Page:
Picture quiz: funny umbilical stump


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Edit: this post has been updated in March 2021

You are reviewing a baby in clinic when mum mentions incidentally that she’s noticed his umbilicus looks a bit ‘funny’ and bleeds occasionally. You pull up his top and have a look…


What is it?

This is an umbilical granuloma and it’s pretty common. It’s caused by a mild infection and usually appears shortly after cord separation (although there can be a delay of a few weeks).

It looks like pink or red soft tissue at the site of the umbilicus.

Sometimes they can bleed when they rub against the nappy or clothing, but otherwise can be asymptomatic.

How should I treat it?

There are two potential treatment options. Salt is now most people’s preferred option. This involves the parents applying a pinch of table salt to the granuloma and covering with gauze. They leave it on for or 20-30 mins and then rinse it off gently using gauze soaked in water. This is repeated a couple of times a day for a couple of days. There is a good guide here. Below is an image of the progression with salt treatment.

Silver nitrate is also an option although relies on the person applying it avoiding the surrounding skin, as rarely silver nitrate has caused burns – putting vaseline on the skin around the umbilicus can help protect it. The vaseline should be applied three times a day.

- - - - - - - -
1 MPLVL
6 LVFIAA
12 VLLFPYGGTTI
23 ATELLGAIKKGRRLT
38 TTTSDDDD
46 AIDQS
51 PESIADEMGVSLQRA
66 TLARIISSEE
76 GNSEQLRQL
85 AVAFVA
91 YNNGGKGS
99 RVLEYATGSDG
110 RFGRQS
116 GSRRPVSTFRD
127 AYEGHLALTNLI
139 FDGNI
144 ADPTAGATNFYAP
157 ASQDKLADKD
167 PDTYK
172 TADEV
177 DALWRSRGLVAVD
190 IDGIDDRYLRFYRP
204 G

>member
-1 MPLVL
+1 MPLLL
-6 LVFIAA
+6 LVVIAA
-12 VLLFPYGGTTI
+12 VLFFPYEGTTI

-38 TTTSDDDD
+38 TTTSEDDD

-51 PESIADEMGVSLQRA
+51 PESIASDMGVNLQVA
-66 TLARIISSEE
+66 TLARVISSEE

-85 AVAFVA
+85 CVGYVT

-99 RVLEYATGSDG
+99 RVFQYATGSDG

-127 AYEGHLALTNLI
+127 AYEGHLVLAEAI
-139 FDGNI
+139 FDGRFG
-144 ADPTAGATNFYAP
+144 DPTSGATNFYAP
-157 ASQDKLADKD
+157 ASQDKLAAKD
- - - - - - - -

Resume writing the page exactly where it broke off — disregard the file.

Is that the same for all umbilical granulomas?

This one is quite large so it’s likely to require silver nitrate.

Smaller ones can be left and will general resolve spontaneously. Some people recommend applying salt to the smaller granulomas – place it on a swab and hold it to the granuloma for 5-10 mins.

“Is there anything else I should look out for?

Look out for any urine or stool discharging from the umbilicus (suggesting uracho- or vitello-intestinal duct abnormalities). They are not very common.

Occasionally granulomas do not go away with silver nitrate and may need surgical referral.

Selected references

Disorders of the umbilicus: treatment and management. eMedicine.

Umbilical granuloma – pre-referral, RCH, Melbourne.

Image from Mike Cadogan.

About the authors

  • Tessa Davis is a Consultant in Paediatric Emergency Medicine at the Royal London Hospital and a Senior Lecturer at Queen Mary University of London.


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